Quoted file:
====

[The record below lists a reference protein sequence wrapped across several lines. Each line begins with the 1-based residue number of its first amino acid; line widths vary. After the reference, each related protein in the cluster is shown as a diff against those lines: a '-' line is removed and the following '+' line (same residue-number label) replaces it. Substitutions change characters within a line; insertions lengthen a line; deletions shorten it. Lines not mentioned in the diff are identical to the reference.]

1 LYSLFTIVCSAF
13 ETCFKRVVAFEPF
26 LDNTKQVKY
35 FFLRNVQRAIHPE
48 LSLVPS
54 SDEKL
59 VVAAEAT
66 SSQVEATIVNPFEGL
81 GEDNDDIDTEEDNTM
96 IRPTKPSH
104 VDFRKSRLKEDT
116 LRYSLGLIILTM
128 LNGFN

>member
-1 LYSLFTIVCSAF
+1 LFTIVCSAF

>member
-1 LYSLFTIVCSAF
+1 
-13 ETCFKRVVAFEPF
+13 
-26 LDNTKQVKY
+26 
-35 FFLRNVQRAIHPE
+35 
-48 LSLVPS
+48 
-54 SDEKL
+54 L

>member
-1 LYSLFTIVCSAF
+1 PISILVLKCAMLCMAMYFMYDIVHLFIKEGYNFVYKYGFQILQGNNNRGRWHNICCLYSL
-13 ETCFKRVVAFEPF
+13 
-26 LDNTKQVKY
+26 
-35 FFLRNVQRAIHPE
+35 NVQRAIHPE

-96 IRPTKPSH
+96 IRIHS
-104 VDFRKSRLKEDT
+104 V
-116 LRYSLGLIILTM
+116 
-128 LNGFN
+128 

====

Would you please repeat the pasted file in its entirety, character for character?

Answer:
[The record below lists a reference protein sequence wrapped across several lines. Each line begins with the 1-based residue number of its first amino acid; line widths vary. After the reference, each related protein in the cluster is shown as a diff against those lines: a '-' line is removed and the following '+' line (same residue-number label) replaces it. Substitutions change characters within a line; insertions lengthen a line; deletions shorten it. Lines not mentioned in the diff are identical to the reference.]

1 LYSLFTIVCSAF
13 ETCFKRVVAFEPF
26 LDNTKQVKY
35 FFLRNVQRAIHPE
48 LSLVPS
54 SDEKL
59 VVAAEAT
66 SSQVEATIVNPFEGL
81 GEDNDDIDTEEDNTM
96 IRPTKPSH
104 VDFRKSRLKEDT
116 LRYSLGLIILTM
128 LNGFN

>member
-1 LYSLFTIVCSAF
+1 LFTIVCSAF

>member
-1 LYSLFTIVCSAF
+1 
-13 ETCFKRVVAFEPF
+13 
-26 LDNTKQVKY
+26 
-35 FFLRNVQRAIHPE
+35 
-48 LSLVPS
+48 
-54 SDEKL
+54 L

>member
-1 LYSLFTIVCSAF
+1 PISILVLKCAMLCMAMYFMYDIVHLFIKEGYNFVYKYGFQILQGNNNRGRWHNICCLYSL
-13 ETCFKRVVAFEPF
+13 
-26 LDNTKQVKY
+26 
-35 FFLRNVQRAIHPE
+35 NVQRAIHPE

-96 IRPTKPSH
+96 IRIHS
-104 VDFRKSRLKEDT
+104 V
-116 LRYSLGLIILTM
+116 
-128 LNGFN
+128 